“Mr. Godsoe, I assure you it hadn’t occurred to me to pity you. It was just the mother in me coming out.”
He stabbed a parsnip. “I don’t need a mother.”
“That’s going around, I guess. Neither does Dillon.”
She turned away to grab a mug, but not before he caught a glimpse of the worry lines creasing her forehead.
He went back to eating as she fixed her coffee. By the time she plunked down opposite him at the small pedestal table, her brow was smooth once more. He’d also devoured half the pork chop.
“This is wonderful,” he said around his food. “Where’d you learn to cook like this?”
“My fourth and final foster home. I finally figured out you had to bring value-added if you wanted to stay put.”
His question had been rhetorical; he certainly hadn’t expected an answer, let alone one like that. With her wide, inviting face, freckled complexion and burnished hair, she looked like apple pie and picket fences, not the product of an underfunded and overburdened child protection system.
Dammit. It was no concern of his who she was and where she came from. He had more than enough of his own problems to worry about. Instead of uttering one of the half-dozen questions that sprang to mind, he nodded and went back to his meal.
“Actually, I make my living cooking,” she said. “Desserts, specifically, for some of the nicer restaurants around town. Cheesecakes, pies, flans, tarts, you name it. Speaking of which, would you like a piece of lemon meringue pie? I could run home and get you one.”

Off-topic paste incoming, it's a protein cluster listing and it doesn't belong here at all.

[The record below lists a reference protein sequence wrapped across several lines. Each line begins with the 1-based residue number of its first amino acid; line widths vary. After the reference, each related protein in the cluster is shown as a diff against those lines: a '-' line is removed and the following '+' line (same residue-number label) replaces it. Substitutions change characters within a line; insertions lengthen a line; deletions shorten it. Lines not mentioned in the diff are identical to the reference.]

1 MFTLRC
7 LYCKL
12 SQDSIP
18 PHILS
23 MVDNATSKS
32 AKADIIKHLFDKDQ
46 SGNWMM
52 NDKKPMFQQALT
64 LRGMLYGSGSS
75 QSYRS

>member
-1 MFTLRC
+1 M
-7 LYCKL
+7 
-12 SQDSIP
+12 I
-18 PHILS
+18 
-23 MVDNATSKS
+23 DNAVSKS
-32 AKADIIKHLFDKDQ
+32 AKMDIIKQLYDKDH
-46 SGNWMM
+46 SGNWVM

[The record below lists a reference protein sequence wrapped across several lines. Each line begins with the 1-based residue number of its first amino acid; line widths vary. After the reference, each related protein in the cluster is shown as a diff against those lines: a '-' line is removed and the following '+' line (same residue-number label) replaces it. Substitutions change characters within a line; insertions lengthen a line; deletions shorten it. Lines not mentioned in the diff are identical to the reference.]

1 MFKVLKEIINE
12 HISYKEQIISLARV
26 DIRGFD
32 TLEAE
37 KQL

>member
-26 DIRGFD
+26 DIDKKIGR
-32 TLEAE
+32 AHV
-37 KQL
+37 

Homemade lemon pie sounded great, but he wouldn’t send her out for it. “No, this is good.”
He felt her gaze on him as he used the last morsel of meat to mop up any lingering traces of juice from his plate.
“Please.” God, it felt good to have a hot meal inside him. He could almost forget the insistent throb of pain that was his constant companion.
Once again, almost.
She put a mug of steaming black coffee before him, along with a half-pint of cream and the bowl of lumpy sugar she must have found in his cupboard.
He shot her a look. “Where’d the cream come from?”
“I ran home and got it while you were changing. Eggs, too, and whole-wheat bread. Some dry cereal. A couple of bananas. Wish I’d thought of the pie.”
It was his turn to blink in disbelief. Until twenty minutes ago, he’d never laid eyes on her. Since then, she’d pushed her way into his home, fed him, cleaned his kitchen and done her level best to restock his cupboards.
“Okay, this must be the part where you smile disarmingly and tell me you’re some kind of Pacific Heights-type psycho and I’m never gonna get you to leave.”
A smile lifted the corner of her lips, making a dimple flash on the right side of her mouth. “I guess this wouldn’t be the time to confess that I really loved Michael Keaton’s tenant-from-hell character in that movie?”
Irritated with himself for noticing her mouth, he grated, “Dammit, I told you, I don’t want your pity, or your groceries. I let you in the door, and now you’re making yourself at home, digging through my cupboards —”